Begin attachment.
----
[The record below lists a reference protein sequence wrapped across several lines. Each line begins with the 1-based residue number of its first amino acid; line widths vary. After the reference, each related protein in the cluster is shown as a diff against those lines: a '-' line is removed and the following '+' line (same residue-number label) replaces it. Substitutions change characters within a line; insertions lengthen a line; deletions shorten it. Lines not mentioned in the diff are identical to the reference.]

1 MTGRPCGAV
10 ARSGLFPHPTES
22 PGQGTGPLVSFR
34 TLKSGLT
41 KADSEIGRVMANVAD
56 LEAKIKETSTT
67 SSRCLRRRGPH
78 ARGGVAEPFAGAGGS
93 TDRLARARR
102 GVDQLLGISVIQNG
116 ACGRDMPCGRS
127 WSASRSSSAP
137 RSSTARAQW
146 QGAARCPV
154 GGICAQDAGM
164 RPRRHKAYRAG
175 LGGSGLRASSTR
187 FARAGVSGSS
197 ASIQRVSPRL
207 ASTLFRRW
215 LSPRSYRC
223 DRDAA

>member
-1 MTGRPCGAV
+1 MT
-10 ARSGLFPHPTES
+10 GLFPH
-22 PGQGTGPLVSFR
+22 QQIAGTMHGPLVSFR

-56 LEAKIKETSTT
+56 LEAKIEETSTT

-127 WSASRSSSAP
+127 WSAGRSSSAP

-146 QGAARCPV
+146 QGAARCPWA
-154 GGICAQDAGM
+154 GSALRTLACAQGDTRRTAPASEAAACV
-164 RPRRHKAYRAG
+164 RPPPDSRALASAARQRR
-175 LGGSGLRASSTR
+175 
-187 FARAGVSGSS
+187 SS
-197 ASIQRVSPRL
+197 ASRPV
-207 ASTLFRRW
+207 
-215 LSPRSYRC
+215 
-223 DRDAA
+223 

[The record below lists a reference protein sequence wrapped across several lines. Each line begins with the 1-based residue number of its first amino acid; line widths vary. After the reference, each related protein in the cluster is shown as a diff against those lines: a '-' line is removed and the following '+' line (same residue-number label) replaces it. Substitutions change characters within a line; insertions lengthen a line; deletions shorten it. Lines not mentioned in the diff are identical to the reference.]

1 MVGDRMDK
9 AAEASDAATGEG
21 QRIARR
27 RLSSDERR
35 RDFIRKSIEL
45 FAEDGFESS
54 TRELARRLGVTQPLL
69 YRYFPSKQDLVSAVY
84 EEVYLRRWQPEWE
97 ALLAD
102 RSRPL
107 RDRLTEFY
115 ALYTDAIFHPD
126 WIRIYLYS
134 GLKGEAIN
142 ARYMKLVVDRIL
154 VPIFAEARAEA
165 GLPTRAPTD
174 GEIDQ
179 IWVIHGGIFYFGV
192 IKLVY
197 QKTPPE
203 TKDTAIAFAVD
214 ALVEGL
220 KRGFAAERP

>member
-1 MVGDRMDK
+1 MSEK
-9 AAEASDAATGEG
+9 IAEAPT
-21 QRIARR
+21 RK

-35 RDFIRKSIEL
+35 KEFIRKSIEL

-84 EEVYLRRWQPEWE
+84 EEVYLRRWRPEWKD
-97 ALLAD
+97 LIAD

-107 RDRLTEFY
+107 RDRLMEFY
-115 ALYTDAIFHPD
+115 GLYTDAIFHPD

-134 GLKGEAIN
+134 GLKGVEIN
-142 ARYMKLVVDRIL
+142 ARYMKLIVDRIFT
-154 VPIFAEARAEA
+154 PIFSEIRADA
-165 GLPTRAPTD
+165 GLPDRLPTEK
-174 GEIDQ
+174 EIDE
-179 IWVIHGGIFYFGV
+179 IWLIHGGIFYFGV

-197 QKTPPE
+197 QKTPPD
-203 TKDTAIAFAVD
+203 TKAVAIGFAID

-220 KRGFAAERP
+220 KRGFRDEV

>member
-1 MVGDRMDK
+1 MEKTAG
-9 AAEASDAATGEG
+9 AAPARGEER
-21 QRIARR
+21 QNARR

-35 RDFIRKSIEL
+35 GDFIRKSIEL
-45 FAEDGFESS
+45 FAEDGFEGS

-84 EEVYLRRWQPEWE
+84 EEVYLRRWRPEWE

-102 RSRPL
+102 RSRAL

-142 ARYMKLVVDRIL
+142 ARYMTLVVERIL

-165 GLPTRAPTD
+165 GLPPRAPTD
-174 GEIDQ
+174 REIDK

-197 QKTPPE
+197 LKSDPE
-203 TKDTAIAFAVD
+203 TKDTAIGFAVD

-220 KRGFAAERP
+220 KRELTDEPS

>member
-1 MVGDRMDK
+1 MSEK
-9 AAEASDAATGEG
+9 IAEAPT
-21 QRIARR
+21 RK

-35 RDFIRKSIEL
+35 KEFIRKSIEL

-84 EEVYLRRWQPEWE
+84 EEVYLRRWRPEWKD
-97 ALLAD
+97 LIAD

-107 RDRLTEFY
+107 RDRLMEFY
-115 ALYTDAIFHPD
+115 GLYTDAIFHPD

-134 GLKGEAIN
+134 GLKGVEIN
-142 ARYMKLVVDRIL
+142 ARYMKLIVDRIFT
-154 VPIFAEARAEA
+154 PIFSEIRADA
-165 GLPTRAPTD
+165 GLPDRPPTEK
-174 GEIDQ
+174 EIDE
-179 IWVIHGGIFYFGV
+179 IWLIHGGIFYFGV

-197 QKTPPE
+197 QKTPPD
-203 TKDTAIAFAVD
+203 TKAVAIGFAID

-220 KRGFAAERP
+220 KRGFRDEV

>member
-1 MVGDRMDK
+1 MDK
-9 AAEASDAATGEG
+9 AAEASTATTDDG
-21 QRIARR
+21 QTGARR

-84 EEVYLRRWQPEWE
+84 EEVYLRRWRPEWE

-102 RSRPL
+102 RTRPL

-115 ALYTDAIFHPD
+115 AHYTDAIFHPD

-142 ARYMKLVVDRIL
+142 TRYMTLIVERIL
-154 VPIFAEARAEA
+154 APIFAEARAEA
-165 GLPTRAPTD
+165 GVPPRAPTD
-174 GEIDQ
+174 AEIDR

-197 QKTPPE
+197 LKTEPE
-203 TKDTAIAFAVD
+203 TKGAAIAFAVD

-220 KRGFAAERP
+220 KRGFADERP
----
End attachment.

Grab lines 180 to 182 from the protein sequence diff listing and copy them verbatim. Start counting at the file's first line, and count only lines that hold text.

+9 AAEASTATTDDG
-21 QRIARR
+21 QTGARR